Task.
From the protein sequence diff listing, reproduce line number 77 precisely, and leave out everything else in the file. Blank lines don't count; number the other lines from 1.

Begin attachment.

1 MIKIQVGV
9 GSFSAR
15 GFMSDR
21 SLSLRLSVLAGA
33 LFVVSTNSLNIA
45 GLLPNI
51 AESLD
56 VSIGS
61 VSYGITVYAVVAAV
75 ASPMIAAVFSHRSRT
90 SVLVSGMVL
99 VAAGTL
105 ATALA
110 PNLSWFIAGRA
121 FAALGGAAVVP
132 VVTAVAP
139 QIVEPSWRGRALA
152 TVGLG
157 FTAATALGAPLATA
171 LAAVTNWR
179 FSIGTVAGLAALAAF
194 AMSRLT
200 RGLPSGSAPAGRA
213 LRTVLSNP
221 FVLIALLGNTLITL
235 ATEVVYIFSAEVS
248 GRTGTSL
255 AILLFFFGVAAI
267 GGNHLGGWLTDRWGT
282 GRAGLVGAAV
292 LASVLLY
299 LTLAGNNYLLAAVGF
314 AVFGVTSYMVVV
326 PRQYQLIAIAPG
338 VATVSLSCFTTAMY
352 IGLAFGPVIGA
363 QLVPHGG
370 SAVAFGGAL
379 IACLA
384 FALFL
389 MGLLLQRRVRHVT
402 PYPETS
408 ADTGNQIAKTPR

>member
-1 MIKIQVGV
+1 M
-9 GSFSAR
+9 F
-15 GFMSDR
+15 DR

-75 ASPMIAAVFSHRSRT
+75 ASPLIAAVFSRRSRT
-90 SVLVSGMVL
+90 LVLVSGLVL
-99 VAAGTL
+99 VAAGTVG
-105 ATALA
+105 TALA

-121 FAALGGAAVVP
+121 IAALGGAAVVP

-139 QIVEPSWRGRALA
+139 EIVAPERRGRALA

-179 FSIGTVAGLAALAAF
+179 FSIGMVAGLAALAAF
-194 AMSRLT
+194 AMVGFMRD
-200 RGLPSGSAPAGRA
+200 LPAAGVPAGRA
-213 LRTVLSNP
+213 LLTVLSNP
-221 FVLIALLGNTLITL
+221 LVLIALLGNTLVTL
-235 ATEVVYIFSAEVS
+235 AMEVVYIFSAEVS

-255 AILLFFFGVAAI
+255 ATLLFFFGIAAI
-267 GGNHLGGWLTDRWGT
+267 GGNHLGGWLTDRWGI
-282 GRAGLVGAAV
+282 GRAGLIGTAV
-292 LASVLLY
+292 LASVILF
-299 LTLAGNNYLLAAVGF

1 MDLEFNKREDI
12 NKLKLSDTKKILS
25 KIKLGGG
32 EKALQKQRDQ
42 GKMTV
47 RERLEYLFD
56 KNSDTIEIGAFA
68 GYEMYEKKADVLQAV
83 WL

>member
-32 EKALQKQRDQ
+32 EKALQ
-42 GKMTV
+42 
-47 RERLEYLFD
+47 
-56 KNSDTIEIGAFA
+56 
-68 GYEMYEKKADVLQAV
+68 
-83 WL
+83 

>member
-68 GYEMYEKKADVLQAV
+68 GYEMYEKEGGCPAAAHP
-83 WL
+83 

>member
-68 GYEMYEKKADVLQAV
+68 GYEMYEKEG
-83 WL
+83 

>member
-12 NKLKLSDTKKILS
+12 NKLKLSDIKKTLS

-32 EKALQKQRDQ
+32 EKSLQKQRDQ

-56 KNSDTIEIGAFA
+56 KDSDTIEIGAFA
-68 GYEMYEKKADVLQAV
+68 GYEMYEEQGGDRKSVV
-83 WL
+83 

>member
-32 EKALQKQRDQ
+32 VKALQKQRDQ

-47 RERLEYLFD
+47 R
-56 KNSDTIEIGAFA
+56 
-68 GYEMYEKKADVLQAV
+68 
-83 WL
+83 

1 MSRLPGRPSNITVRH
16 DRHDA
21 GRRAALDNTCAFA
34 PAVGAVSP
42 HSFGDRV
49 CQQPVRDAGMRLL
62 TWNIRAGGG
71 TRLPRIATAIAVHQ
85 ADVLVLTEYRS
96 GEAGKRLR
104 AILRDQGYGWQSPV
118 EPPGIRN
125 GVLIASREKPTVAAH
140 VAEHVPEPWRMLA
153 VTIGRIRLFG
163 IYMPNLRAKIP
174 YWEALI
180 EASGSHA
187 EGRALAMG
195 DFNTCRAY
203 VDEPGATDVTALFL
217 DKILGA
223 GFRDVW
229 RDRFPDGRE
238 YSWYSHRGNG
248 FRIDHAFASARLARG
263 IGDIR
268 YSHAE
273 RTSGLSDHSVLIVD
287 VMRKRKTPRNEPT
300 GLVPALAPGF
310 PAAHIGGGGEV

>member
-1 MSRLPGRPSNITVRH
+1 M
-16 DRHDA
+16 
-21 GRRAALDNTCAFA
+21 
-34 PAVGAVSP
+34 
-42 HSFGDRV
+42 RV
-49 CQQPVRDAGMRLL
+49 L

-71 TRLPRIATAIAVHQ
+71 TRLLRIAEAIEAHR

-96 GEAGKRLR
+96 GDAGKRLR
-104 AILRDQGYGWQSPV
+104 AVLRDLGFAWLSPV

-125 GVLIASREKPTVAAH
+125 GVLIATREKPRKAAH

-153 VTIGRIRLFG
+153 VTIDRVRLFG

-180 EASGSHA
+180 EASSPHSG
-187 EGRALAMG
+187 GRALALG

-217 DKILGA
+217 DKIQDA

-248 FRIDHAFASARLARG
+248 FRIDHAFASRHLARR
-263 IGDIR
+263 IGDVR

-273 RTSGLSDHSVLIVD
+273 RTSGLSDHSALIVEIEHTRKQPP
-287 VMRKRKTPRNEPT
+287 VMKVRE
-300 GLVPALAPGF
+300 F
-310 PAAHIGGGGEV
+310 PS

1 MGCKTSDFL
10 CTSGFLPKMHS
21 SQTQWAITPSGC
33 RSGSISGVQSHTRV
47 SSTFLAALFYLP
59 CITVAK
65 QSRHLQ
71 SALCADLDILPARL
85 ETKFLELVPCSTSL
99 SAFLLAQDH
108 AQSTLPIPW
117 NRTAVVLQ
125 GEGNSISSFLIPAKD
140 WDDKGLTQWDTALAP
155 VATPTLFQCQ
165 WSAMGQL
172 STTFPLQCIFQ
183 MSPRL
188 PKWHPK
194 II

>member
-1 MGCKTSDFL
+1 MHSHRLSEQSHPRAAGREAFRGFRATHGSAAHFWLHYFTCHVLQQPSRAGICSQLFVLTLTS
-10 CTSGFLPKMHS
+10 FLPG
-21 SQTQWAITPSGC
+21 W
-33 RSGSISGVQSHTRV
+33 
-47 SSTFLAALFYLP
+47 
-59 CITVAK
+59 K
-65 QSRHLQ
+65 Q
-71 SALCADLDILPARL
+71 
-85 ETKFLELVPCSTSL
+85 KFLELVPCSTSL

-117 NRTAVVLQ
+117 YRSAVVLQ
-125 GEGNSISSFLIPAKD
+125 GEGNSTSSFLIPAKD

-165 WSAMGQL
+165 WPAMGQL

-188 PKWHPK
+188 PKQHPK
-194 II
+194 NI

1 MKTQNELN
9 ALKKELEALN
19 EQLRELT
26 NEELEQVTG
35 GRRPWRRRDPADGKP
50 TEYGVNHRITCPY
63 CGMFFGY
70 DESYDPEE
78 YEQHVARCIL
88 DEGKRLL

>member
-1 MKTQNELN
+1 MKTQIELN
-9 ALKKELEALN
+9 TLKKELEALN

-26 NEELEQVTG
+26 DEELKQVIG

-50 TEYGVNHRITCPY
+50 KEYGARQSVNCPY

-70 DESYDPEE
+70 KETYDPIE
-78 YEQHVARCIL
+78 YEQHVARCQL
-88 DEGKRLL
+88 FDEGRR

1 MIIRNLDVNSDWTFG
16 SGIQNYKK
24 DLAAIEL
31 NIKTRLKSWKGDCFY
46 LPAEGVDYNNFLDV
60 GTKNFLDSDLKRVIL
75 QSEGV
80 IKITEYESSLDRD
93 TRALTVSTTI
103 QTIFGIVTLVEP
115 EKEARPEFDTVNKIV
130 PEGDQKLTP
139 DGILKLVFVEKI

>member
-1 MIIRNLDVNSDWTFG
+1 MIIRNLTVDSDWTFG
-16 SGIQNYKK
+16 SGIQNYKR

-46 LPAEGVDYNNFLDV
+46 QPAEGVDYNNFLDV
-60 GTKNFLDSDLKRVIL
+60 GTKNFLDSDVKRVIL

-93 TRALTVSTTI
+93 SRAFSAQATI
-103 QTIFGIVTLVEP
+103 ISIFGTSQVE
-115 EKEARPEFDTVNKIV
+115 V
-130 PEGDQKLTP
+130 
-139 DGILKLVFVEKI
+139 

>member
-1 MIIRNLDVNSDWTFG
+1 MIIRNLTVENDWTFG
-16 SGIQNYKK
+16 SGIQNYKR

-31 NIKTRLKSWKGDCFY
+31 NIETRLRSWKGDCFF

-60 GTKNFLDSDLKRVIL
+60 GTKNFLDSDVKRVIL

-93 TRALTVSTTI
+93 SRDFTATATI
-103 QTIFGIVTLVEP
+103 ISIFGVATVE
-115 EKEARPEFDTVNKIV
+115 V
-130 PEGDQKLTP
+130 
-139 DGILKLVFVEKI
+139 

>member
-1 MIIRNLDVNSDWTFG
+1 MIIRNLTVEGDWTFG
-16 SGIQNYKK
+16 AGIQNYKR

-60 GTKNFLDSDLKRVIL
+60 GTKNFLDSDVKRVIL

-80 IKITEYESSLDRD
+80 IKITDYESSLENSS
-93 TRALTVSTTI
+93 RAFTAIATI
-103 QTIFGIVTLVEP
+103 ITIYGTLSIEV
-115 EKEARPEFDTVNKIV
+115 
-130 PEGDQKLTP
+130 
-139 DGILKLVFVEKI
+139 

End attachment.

-267 GGNHLGGWLTDRWGT